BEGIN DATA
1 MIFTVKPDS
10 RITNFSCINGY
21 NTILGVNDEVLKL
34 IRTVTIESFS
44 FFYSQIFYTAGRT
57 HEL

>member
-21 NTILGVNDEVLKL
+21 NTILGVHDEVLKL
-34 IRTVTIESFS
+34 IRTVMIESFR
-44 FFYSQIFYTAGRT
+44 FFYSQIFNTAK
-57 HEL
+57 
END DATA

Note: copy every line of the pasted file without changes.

1 MIFTVKPDS
10 RITNFSCINGY
21 NTILGVNDEVLKL
34 IRTVTIESFS
44 FFYSQIFYTAGRT
57 HEL

>member
-21 NTILGVNDEVLKL
+21 NTILGVHDEVLKL
-34 IRTVTIESFS
+34 IRTVMIESFR
-44 FFYSQIFYTAGRT
+44 FFYSQIFNTAK
-57 HEL
+57 